The authority by which Jesus spoke amazed the crowds, earning him the title “Teacher,” and his message, the “Good News.” He engaged crowds on hillsides, in busy marketplaces, and at the crossroads. While rabbis stated, “It is written,” Jesus declared, “I tell you the truth” (John 3:3).

Jesus employed illustrative figures of speech such as parables, similes, and puns to help the crowd better understand his message. His frequent use of metaphors made known the things seemingly far off. Consider his phrase, “The kingdom of heaven is like a grain of mustard seed” (Matthew 13:31) through which Jesus likens a concept so immense and unknown to a small, common sampling of nature one’s very hand may contain.

Jesus colored his claims with familiar scenery, referencing the carpenter’s shop, kitchen, fishing business, tax office, birds, cornfields, flowers, travelers, salt, table lamps, contractors, sparrows, bridesmaids, and businessmen. He asked his listeners to be like children, sheep, snakes, and doves.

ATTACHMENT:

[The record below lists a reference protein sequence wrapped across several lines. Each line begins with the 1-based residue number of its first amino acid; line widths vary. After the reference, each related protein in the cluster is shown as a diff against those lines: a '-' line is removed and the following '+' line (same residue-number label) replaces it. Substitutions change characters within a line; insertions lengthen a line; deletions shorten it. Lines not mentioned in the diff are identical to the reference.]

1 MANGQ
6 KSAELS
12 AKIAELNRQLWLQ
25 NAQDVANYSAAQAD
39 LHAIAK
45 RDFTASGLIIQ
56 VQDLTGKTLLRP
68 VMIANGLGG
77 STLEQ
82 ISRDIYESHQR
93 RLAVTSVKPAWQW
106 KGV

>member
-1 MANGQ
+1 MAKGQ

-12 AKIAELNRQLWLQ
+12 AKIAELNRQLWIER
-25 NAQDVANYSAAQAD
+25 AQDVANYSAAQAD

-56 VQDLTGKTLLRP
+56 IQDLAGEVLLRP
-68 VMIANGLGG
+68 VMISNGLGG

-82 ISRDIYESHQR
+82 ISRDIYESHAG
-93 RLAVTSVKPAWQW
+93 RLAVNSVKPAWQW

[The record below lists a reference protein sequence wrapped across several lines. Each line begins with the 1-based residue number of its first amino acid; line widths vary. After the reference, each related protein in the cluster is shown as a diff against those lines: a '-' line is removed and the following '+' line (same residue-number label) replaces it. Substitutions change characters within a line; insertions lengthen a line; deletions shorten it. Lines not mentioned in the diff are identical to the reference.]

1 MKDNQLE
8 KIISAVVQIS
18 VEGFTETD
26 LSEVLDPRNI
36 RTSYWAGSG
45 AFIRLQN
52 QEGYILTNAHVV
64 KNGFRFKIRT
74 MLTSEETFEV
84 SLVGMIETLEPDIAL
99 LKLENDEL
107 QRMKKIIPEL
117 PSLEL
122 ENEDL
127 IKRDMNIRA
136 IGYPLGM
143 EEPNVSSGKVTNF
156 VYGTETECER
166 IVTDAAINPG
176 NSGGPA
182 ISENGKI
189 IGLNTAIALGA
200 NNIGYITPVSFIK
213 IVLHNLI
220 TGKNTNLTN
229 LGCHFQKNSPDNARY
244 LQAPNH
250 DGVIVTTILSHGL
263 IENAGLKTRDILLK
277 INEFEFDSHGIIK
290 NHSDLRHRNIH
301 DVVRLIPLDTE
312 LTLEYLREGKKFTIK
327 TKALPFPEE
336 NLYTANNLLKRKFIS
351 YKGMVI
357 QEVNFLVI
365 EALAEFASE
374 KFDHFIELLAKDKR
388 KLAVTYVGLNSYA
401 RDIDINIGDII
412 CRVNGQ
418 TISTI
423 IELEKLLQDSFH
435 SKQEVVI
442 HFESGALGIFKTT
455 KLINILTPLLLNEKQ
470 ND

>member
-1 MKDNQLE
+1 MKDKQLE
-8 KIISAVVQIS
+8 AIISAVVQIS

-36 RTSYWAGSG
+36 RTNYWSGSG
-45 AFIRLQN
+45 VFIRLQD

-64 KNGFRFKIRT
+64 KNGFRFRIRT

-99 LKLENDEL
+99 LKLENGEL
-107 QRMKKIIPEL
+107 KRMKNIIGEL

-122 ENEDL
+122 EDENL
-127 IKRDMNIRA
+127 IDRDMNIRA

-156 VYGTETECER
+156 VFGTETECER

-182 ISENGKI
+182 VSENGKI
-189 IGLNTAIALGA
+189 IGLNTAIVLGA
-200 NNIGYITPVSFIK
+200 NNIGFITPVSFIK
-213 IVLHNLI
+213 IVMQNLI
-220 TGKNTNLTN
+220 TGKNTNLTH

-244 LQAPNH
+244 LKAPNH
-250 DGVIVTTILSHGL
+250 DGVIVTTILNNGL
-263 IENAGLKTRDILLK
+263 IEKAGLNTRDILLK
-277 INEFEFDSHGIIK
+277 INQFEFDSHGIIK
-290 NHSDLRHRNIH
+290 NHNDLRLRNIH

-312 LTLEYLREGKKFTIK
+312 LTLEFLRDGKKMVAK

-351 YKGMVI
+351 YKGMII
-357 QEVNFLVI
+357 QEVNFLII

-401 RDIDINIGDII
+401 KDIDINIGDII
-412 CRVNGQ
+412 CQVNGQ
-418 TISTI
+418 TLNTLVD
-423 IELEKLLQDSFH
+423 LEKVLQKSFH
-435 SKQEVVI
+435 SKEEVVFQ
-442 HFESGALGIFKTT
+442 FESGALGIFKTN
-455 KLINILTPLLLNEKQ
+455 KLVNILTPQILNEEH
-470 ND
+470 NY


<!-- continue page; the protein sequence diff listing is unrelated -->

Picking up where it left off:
He compared abstract principles, such as faith and grace, to moving mountains, pushing a camel through the eye of a needle, and offering bread to dogs. He drew upon what common people already knew and proved truth was neither unattainable nor boring. Jesus’ use of pertinent idioms helped drive home important principles: throwing pearls to pigs, cutting off a hand, plucking out an eye, and turning the other cheek. Simple poetry and parables helped listeners remember and share Jesus’ teachings. His methods of communicating did not detract the masses from the message but shined new light into their depth of understanding. The first temple guards who tried to arrest Jesus returned saying, “No one ever spoke like this man!” (John 7:46).

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